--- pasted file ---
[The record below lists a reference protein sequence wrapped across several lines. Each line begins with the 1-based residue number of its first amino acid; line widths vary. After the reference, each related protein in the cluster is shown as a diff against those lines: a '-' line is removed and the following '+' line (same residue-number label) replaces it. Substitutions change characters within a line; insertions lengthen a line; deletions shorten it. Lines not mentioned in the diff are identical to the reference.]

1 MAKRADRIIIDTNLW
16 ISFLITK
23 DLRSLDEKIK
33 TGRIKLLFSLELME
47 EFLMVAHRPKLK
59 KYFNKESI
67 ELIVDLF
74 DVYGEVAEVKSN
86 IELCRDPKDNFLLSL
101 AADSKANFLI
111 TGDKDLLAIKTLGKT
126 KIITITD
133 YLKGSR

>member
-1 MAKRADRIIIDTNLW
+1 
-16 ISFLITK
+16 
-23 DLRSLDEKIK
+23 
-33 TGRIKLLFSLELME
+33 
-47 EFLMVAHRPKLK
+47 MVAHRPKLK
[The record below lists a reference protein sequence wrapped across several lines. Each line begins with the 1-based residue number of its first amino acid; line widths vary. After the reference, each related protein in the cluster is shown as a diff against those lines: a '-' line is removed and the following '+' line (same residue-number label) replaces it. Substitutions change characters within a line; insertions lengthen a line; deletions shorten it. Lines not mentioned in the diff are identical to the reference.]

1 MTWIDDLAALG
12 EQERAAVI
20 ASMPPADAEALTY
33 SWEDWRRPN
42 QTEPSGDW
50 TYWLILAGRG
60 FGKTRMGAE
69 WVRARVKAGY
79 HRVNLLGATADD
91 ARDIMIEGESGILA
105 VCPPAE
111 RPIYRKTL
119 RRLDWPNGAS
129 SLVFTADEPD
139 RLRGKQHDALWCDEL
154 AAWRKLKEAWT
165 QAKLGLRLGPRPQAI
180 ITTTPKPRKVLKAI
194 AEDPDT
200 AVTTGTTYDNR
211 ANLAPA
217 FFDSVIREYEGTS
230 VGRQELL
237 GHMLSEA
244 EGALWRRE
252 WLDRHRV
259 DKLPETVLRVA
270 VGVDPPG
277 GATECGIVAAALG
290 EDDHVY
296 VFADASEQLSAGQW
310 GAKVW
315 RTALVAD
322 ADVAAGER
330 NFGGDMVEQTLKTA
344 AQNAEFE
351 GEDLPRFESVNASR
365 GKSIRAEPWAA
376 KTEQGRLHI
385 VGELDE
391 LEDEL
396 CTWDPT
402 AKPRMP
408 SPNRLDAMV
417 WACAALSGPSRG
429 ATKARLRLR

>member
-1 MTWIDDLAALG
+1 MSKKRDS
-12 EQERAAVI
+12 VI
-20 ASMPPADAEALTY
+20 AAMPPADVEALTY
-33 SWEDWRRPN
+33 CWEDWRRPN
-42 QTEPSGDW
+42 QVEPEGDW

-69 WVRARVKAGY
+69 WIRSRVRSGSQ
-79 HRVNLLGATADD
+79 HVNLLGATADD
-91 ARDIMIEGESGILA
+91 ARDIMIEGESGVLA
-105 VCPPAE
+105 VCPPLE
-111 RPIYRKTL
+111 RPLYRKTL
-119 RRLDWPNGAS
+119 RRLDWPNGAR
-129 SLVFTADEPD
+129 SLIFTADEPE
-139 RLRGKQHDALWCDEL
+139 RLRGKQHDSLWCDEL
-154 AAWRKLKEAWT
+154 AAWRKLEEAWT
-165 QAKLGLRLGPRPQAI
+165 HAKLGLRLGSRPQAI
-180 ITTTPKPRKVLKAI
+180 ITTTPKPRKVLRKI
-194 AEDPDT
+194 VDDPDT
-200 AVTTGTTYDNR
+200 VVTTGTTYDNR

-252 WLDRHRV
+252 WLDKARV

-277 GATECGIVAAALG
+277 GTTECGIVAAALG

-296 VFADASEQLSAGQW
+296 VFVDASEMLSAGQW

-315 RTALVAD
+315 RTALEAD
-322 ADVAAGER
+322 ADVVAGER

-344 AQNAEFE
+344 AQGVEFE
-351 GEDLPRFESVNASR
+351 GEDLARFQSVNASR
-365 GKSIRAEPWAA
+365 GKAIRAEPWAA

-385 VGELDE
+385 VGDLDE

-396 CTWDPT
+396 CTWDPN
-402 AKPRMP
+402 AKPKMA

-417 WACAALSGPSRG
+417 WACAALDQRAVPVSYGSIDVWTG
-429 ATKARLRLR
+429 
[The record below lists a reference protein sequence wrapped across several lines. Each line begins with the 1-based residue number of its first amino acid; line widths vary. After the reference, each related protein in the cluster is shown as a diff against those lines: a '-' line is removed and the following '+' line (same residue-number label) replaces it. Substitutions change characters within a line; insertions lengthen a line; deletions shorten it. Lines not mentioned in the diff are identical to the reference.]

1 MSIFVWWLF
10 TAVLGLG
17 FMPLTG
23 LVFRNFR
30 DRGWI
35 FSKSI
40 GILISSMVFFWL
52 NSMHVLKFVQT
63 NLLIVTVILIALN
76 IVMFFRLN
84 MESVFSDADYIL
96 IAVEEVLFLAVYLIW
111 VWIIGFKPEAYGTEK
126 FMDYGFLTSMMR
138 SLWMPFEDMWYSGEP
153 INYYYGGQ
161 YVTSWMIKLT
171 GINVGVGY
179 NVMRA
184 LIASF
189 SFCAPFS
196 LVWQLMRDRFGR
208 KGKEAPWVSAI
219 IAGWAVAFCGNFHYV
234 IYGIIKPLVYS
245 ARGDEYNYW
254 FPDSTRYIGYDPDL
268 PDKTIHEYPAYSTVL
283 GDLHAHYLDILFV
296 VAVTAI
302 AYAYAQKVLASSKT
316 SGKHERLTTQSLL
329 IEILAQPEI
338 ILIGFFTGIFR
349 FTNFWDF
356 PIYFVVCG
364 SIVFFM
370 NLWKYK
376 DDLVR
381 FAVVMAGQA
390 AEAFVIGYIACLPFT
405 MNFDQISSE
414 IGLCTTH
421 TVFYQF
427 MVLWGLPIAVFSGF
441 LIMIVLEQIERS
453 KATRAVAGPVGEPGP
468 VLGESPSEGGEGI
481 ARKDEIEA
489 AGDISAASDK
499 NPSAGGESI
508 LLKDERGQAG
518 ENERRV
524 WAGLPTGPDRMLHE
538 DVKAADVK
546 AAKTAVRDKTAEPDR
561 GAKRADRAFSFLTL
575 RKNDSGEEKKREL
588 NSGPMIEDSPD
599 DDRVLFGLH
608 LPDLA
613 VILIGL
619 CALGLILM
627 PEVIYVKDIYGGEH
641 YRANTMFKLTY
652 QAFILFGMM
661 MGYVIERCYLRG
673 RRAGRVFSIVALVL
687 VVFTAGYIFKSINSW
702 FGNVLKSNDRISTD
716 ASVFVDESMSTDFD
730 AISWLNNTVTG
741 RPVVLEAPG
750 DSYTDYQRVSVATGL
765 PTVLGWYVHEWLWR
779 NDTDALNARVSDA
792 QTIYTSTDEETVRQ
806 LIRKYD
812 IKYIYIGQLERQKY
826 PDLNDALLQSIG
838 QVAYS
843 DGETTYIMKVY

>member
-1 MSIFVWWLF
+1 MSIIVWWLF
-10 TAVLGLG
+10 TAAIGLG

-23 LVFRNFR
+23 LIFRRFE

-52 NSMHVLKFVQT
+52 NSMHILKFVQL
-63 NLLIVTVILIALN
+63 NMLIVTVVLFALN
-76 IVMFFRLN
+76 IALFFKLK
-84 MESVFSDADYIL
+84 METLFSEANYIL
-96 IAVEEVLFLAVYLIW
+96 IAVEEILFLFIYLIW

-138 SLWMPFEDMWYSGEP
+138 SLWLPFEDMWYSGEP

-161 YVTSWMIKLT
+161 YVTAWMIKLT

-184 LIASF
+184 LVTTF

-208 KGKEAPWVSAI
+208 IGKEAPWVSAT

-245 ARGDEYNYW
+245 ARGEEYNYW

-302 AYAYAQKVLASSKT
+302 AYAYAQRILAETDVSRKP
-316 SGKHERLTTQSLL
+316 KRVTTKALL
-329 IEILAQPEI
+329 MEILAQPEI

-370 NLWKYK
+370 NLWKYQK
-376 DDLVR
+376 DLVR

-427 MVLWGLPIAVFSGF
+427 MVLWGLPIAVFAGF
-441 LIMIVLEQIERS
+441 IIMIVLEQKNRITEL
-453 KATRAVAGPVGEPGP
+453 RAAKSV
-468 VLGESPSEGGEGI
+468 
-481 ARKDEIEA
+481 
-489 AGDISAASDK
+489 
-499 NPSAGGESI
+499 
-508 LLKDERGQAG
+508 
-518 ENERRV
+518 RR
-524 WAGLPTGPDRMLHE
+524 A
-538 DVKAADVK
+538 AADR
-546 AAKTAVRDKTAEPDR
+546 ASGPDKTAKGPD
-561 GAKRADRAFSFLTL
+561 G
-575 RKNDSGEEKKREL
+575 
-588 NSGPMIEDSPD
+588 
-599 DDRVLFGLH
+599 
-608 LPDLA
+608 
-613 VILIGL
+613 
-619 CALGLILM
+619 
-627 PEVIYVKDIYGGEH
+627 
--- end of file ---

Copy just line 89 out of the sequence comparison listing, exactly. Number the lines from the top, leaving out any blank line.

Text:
+91 ARDIMIEGESGVLA